Build Automation Series: Part 2 – Dependencies

In the last post in this series we created a simple build for our java project that cleaned and compiled the source code.

Next we want to be able to write automated tests using some java test automation framework. For now we will choose to go with Junit. To use Junit we would need to add the JUnit jar file as a dependency on our project. In the past I would of just simply downloaded the Junit jar myself and placed it within a lib folder of the java project and checked it in along with the rest of the source code for the project. A better approach however is to use a dependency management tool like Ivy.

Dependency Management: Ivy

To use ivy we:

  1. Download ivy (version 2.0)
  2. Create an ivy.xml file for the project
  3. Add ant tasks to our build.xml file

In our ivy.xml file we add our dependencies. By default ivy will look up a maven2 repository for the dependencies you add. If you goto http://www.mvnrepository.com and search for ‘junit’ (lowercase) you will see it find a list of results related to junit. Click on the junit >> junit link you will see it display all the binaries for junit that exist on the repository. Also on the page is the POM Dependency xml:

<dependency>
    <groupId>junit</groupId>
    <artifactId>junit</artifactId>
    <version>4.5</version>
</dependency>

We use the POM Dependency information on ivy as the following:

<dependencies>
	<dependency org="[groupId]" name="[artifactId]" rev="[version]" />
</dependencies>

so our junit dependency looks like:

<dependencies>
	<dependency org="junit" name="junit" rev="4.5" />
</dependencies>

Dependency Management in the Build: Ant + Ivy

To retrieve the projects dependencies, we need to call ivy:retrieve. The first time we try to retrieve the dependencies ivy will try to download these dependencies over HTTP. These are placed in the lib folder of our project and they are also cached in a local ivy cache. So if we try to retrieve these dependencies again ivy will goto the cache and get rather than going over HTTP.

So we also add a target to our build that allows us to clean the cache if we need to. See the build.xml file with added.

Command line usage

One of the key qualities of our build is that it is IDE agnostic. Ant is our build tool and we need to be able to perform a build using ant only from the command line. To do this the following should be in place:

  1. Download Ant (version 1.7.1)
  2. Set ANT_HOME to location where apache ant was downloaded
  3. Add ANT_HOMEbin to your PATH

Should be able to execute ant -version from anywhere and see it report what version of Ant is installed.

To allow Ivy’s ant tasks to be used within your ant build file from the command line, we add the following xml to our build.xml.

<!-- set path so ivy will be picked up when using ant from the command line -->
<path id="ivy.lib.path">
   <fileset dir="../build-automation-environment/lib" includes="*.jar" />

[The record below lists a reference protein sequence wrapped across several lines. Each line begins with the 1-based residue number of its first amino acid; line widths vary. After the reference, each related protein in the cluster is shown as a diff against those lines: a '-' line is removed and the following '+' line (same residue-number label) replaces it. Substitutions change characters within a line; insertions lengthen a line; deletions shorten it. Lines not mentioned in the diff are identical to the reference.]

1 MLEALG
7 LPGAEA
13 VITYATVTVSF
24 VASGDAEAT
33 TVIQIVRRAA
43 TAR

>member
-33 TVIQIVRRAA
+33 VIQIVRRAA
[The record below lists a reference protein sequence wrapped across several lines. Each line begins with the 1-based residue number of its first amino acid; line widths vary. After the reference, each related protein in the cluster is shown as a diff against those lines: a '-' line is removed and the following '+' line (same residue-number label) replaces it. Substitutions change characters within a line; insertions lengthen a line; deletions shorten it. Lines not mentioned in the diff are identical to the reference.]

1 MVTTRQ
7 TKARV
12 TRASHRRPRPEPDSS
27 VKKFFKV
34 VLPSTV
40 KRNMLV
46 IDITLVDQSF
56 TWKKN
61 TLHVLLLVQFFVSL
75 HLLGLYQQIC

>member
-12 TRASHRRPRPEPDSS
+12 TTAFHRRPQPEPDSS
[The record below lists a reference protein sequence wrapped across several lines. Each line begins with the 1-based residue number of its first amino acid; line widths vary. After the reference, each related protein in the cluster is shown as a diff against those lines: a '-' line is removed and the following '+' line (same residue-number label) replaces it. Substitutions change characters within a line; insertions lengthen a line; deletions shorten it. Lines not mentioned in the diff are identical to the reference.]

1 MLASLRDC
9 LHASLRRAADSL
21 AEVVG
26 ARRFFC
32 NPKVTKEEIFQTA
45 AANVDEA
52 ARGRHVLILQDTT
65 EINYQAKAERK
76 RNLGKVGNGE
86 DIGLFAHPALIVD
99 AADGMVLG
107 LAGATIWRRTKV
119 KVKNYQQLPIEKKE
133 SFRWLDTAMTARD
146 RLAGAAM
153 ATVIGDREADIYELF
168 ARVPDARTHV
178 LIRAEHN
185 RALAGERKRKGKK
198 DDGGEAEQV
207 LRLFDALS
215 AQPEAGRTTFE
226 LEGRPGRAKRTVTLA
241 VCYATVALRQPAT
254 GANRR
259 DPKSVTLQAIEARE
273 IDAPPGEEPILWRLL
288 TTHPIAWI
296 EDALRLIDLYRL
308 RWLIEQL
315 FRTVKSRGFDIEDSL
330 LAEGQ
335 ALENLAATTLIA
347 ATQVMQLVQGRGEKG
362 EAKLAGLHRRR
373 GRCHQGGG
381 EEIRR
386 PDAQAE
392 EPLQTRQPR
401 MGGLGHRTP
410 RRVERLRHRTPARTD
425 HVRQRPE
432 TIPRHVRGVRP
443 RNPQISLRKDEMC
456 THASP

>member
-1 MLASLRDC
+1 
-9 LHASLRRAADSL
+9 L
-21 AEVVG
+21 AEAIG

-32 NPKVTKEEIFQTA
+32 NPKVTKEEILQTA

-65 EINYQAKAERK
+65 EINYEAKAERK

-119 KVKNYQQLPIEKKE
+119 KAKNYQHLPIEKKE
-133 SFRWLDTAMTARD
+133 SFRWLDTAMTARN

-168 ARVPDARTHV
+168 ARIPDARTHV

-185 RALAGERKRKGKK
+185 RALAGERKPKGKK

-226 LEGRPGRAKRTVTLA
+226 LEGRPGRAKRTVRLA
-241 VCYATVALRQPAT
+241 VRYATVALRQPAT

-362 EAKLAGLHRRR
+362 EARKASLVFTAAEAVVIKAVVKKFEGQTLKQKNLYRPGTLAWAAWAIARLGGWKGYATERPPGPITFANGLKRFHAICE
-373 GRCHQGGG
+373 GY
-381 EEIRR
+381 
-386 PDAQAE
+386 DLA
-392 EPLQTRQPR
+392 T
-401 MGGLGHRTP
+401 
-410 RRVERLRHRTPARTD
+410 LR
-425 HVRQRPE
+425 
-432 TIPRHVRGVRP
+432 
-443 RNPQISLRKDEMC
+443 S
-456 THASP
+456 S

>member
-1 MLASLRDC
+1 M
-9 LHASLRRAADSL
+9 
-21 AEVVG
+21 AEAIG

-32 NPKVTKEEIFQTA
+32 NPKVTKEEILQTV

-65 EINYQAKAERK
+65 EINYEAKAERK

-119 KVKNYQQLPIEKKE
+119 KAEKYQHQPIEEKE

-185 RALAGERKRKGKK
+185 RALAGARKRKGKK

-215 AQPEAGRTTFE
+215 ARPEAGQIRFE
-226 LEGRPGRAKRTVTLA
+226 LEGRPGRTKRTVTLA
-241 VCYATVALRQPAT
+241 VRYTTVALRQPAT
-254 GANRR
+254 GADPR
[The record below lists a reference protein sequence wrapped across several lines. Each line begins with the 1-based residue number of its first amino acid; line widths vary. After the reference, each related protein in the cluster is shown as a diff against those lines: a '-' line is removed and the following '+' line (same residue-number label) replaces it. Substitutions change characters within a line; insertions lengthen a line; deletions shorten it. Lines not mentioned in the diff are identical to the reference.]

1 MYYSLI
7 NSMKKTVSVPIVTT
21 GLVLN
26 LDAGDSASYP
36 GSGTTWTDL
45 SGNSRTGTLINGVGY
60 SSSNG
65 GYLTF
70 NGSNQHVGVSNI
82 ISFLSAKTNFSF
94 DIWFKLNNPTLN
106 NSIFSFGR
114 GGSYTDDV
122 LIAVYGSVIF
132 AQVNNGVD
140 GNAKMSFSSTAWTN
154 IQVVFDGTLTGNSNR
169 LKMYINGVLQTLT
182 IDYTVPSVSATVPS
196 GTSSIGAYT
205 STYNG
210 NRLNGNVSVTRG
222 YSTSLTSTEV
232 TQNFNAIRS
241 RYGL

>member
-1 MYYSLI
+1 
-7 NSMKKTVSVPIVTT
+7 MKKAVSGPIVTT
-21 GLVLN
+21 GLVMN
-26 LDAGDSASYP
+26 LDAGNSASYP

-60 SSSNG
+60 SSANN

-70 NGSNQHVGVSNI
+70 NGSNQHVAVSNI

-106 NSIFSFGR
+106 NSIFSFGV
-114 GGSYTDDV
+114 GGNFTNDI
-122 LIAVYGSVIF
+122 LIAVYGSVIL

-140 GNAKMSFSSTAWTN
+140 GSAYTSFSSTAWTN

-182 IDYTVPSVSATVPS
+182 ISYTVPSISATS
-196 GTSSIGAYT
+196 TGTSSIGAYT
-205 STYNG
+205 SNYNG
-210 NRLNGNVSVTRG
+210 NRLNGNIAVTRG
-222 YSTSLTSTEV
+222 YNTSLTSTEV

</path>
<taskdef resource="org/apache/ivy/ant/antlib.xml"
           uri="antlib:org.apache.ivy.ant" classpathref="ivy.lib.path" />

Eclipse integration

Integration of the build with an IDE can be helpful at times. To integration ivy with eclipse, we add the download version of ivy jar to Windowns->Preferences->Ant->Runtime->Global Entries.

I have also created eclipse launchers that execute a specified target(s) on the build.xml file. These are located in the eclipse-ant folder and can be invoked from the top menu as shown below:

eclipse-launchers

Qualities of a Good Build

So far we are saying that a good build is:

  1. Automated
    1. IDE Agnostic – build is performed by some build tool (like ant) and is not tied to any specific IDE (like Eclipse or intelliJ)
  2. Repeatable
    1. Is capable of being build on different machines from source checked out from source control.
    2. Clean – this target returns the state of the project to what it was when checked out from source control
    3. Compile – this target is responsible for compiling all source code of the project in a consistent way.
  3. Flexible
    1. Dependencies are easily managed (easy to upgrade to newer version of dependency if need be)

Coming up

In the next post, we will add a few tests and add automated testing to our build

View the code

You can browse the code for this post online at http://code.google.com/p/build-automation-environment/source/browse/#svn/branches/build-automation-series-2.

The code can be checked out from svn following the instructions here http://code.google.com/p/build-automation-environment/source/checkout.

Advertisements

Tags: , , , ,

Leave a Reply

Fill in your details below or click an icon to log in:

WordPress.com Logo

You are commenting using your WordPress.com account. Log Out / Change )

Twitter picture

You are commenting using your Twitter account. Log Out / Change )

Facebook photo

You are commenting using your Facebook account. Log Out / Change )

Google+ photo

You are commenting using your Google+ account. Log Out / Change )

Connecting to %s


%d bloggers like this: